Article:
Archer will be a great series character for fans of crime fiction. Let’s hope the cigarettes don’t kill him.

Pub Date: July 9, 2019

ISBN: 978-1-5387-5056-8

Page Count: 432

Publisher: Grand Central Publishing

Review Posted Online: Nov. 14, 2019

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Great storytelling, a quirky hero, and a quirkier plot make this a winner for adventure fans.

CROOKED RIVER

FBI Special Agent Aloysius Pendergast finds evil afoot in his latest action-filled adventure (Verses for the Dead, 2018, etc.).

Imagine Florida beachcombers’ shock when they discover a shoe with a severed foot inside. Soon they see dozens more feet, all in identical shoes, bobbing toward the beach. Police and FBI ultimately count more than a hundred of them washing up on Sanibel and Captiva Islands' tranquil shores. Pendergast teams up with the junior Special Agent Armstrong Coldmoon to investigate this strange phenomenon. Oceanographers use a supercomputer to analyze Gulf currents and attempt to determine where the feet entered the ocean. Were they dumped off a ship or an island? Does each one represent a homicide? Analysts examine chemical residues and pollen, even the angle of each foot’s amputation, but the puzzle defies all explanation. Attention focuses on Cuba, where “something terrible was happening” in front of a coastal prison, and on China, the apparent source of the shoes. The clever plot is “a most baffling case indeed” for the brilliant Pendergast, but it’s the type of problem he thrives on. He’s hardly a stereotypical FBI agent, given for example his lemon-colored silk suit, his Panama hat, and his legendary insistence on working alone—until now. Pendergast rarely blinks—perhaps, someone surmises, he’s part reptile. But equally odd is Constance Greene, his “extraordinarily beautiful,” smart, and sarcastic young “ward” who has “eyes that had seen everything and, as a result, were surprised by nothing.” Coldmoon is more down to earth: part Lakota, part Italian, and “every inch a Fed.” Add in murderous drug dealers, an intrepid newspaper reporter, coyotes crossing the U.S.–Mexico border, and a pissed-off wannabe graphic novelist, and you have a thoroughly entertaining cast of characters. There is plenty of suspense, and the action gets bloody.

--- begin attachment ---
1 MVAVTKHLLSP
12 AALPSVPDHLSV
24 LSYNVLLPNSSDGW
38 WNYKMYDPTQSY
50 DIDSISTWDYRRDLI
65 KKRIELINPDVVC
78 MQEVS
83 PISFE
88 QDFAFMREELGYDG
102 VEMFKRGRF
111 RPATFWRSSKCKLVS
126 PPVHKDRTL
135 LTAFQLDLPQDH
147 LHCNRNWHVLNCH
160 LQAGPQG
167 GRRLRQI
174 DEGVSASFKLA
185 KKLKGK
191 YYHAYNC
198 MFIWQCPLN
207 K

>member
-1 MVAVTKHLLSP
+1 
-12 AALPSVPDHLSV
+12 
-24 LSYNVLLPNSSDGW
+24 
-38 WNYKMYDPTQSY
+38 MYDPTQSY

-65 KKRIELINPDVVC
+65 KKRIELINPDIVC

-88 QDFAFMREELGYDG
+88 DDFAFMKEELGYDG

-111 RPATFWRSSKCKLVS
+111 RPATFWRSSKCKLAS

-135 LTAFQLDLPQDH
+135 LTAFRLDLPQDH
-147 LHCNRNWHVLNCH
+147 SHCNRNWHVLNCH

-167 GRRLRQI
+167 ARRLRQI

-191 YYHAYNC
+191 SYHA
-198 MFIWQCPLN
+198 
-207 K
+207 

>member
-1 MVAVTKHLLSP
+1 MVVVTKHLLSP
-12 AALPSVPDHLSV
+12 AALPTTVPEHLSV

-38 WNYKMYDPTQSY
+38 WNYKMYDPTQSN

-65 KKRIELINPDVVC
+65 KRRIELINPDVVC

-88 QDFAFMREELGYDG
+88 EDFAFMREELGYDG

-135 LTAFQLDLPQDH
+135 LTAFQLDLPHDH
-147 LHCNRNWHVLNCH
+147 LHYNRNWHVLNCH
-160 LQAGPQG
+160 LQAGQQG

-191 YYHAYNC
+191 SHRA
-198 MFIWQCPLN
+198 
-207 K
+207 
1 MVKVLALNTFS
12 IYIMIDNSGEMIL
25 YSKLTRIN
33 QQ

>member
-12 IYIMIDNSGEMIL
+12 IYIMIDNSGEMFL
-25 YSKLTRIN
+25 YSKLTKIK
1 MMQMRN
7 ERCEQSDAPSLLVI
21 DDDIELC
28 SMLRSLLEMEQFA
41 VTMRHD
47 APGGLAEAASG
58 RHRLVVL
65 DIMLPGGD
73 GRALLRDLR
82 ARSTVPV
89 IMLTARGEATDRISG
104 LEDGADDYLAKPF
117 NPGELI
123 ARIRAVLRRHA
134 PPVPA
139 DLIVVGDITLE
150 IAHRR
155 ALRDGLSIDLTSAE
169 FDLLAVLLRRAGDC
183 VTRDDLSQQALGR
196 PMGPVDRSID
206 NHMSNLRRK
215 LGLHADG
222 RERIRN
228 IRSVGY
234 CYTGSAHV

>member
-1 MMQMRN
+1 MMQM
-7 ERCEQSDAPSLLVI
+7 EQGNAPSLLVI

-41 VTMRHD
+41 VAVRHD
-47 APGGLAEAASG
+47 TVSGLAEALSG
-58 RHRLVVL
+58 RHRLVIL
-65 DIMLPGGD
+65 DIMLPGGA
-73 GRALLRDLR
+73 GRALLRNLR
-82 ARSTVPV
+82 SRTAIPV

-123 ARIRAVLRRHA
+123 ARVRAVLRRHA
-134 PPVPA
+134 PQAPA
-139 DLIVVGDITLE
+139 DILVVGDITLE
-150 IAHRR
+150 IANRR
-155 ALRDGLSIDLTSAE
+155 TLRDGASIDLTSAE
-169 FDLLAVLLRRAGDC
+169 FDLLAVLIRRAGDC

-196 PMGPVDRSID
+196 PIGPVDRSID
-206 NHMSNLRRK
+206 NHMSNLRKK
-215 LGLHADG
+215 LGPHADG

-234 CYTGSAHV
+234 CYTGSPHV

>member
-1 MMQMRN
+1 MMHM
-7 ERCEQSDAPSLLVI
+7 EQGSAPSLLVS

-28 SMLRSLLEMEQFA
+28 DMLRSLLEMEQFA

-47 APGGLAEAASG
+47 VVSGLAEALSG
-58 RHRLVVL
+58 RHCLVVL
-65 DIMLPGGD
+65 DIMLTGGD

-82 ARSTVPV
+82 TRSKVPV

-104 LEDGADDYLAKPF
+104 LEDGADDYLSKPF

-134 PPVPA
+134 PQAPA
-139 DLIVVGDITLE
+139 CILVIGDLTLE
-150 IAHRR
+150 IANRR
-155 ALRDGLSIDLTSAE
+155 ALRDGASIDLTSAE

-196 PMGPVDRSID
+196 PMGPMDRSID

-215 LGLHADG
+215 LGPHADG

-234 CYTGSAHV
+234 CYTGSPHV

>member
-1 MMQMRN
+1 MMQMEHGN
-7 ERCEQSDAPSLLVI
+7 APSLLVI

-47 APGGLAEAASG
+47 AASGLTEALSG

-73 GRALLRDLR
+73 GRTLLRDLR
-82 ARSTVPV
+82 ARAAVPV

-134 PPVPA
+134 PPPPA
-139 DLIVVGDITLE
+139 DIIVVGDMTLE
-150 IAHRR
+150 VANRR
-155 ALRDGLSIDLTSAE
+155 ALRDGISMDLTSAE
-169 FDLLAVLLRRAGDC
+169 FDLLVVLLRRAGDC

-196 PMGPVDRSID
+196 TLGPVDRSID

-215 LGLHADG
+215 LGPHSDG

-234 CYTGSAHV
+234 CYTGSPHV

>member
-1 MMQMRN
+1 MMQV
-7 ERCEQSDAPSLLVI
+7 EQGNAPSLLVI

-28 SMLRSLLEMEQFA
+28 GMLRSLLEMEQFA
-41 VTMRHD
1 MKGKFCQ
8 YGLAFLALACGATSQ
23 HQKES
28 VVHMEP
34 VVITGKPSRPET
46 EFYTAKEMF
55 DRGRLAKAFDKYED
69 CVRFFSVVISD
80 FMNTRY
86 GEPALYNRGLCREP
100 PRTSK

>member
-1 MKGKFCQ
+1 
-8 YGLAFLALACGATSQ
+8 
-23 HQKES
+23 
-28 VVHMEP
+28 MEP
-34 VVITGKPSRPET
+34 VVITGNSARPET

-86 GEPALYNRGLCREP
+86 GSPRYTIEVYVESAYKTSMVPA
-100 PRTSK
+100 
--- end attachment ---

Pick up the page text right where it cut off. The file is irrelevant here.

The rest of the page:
Great storytelling, a quirky hero, and a quirkier plot make this a winner for adventure fans.

Pub Date: Feb. 4, 2020

ISBN: 978-1-5387-4725-4

Page Count: 368

Publisher: Grand Central Publishing

Review Posted Online: Jan. 13, 2020

Kirkus Reviews Issue: Feb. 1, 2020